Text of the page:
Early this year while listening to Mark Kermode's excellent radio documentary The Business of Film, I was introduced to the term Digital Ambassador. When I had finished laughing and making crass jokes about Wolf Kahler and Ferrero Rocher, I actually pondered the phrase and spent some time researching it online. Like most contemporary buzzwords despite being nauseatingly hyperbolic and overwrought, it did have a functional definition. Furthermore it soon became apparent that I and many of my podcasting and blogging colleagues are indeed examples of this very group.
This label is of course "marketing speak", however it is not without merit. What it does is demonstrate the significance of bloggers and other content creators and the role they play in promoting products. Most modern marketing campaigns across many leisure industries appreciate the value of fans and the contribution they make in getting "the message" across. The phrase "going viral" may well have become a bit clichéd but it is ultimately what most PR companies want. It is both far reaching and cheap.
It is interesting the way the whole citizen journalism concept has gone from being a threat to the mainstream to an integral tool. If you have a genre specific product to pitch these days, you don't necessarily go straight to the regular press. A targeted promotion at an event such as ComicCon can be far more effective. Albums from established musicians are sometimes given away free to the fan base. Even the small niche market fan blog can receive marketing material and access to advance previews. Things are not what they use to be and promotion is no longer a closed shop. The so-called Digital Ambassadors provide a convenient fast path to the communities that need to be reached.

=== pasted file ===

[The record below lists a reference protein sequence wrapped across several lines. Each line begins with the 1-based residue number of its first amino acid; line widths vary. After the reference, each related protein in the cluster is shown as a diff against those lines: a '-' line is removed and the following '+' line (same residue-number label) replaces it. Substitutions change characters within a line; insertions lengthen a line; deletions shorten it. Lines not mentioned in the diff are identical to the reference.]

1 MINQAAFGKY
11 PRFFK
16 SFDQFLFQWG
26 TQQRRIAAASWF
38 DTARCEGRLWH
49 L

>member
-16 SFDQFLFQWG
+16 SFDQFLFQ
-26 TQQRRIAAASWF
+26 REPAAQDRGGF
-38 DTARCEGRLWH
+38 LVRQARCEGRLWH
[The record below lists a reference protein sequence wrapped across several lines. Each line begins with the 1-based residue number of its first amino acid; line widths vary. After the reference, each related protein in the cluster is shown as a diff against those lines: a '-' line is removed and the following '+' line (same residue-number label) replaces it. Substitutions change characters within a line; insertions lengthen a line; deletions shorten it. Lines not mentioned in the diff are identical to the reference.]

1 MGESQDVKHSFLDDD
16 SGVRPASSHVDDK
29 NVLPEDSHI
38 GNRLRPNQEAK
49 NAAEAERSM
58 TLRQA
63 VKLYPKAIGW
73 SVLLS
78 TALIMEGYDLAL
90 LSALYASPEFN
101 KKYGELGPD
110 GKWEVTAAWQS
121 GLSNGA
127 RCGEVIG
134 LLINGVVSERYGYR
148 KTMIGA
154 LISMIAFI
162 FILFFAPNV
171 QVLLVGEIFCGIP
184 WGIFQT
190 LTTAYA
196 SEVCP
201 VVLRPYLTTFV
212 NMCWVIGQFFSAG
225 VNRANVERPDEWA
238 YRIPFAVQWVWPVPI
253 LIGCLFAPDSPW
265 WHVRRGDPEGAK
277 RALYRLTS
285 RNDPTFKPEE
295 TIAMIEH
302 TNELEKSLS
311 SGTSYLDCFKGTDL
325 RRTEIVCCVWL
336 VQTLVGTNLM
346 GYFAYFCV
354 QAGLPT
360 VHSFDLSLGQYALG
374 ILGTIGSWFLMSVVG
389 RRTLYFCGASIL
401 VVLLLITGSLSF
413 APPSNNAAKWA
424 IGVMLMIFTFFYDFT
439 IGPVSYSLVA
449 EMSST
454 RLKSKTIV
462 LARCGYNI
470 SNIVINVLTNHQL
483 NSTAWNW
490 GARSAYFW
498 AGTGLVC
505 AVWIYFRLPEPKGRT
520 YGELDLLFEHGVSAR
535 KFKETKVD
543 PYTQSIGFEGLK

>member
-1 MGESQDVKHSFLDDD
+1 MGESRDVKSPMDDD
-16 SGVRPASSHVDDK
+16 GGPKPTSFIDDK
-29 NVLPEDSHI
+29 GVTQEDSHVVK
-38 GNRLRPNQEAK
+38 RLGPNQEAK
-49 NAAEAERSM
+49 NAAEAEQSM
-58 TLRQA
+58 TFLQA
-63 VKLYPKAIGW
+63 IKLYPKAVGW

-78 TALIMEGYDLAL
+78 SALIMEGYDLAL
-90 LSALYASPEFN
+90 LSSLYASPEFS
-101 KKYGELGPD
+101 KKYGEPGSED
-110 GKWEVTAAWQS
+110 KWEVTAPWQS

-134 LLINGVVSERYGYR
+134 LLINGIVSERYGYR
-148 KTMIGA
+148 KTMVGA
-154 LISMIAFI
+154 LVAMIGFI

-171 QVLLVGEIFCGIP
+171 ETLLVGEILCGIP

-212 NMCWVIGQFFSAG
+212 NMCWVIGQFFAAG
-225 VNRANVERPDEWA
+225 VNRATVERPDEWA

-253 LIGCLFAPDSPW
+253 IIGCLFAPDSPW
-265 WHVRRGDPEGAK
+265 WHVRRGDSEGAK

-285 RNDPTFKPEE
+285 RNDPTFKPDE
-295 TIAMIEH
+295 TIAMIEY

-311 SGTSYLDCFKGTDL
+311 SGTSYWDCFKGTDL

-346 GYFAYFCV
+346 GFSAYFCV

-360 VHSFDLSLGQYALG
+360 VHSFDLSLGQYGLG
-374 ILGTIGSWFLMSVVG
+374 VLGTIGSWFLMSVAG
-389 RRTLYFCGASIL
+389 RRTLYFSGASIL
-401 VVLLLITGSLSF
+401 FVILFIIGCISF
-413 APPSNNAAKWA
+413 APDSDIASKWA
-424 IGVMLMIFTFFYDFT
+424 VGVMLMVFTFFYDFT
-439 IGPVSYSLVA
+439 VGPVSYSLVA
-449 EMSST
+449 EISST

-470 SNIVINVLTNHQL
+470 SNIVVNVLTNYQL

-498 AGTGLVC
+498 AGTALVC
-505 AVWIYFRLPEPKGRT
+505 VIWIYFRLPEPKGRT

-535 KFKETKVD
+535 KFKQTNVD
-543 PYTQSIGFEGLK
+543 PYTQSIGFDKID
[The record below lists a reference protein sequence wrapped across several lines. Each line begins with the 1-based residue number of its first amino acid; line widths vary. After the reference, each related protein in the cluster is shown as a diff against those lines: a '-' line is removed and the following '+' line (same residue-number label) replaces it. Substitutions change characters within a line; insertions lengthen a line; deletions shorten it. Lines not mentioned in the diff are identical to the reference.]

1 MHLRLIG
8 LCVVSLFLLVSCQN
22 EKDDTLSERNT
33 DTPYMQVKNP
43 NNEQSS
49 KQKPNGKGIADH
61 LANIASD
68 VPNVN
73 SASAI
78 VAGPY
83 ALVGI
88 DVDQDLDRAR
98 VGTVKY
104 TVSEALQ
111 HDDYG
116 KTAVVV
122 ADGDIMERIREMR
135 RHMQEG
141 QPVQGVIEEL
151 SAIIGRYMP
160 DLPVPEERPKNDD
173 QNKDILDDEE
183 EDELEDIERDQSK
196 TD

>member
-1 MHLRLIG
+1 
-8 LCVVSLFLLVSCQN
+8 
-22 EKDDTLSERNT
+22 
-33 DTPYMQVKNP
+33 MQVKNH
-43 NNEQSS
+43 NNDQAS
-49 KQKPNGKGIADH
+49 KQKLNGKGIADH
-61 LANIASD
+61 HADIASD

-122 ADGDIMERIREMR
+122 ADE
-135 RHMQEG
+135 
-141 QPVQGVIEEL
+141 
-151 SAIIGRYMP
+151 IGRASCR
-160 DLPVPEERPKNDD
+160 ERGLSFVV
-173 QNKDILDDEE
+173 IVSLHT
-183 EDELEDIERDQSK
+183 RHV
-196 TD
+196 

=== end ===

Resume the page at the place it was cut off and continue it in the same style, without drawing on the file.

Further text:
In many respects this practise has already existed within certain communities. Games developers have frequently courted popular fan sites and podcasts to ensure that their message is heard. A Casual Stroll to Mordor was virtually an unofficial member of the Turbine community team during LOTROs heyday. Dulfy.net makes an invaluable contribution to the Guild Wars 2 community. So it's hardly surprising that the significance of fan sites has now spread to other markets. I am still not one hundred percent sure of the value of some of the You Tube personalities that are currently popular, but the numbers they command cannot be ignored.
Naturally when commercial entities start courting independent bodies such as blogs and podcasts, there is scope for conflicts of interest and ethical U-turns. Ultimately it is down to each individual to decide how they respond to a request to lobby and promote. Whatever your personal stance, I think that the fact that there's actually a specific term for our online endeavours shows that what we do is of value. Most certainly it proves that blogging and podcasting is not dead. How can it be? After all we're Digital Ambassadors.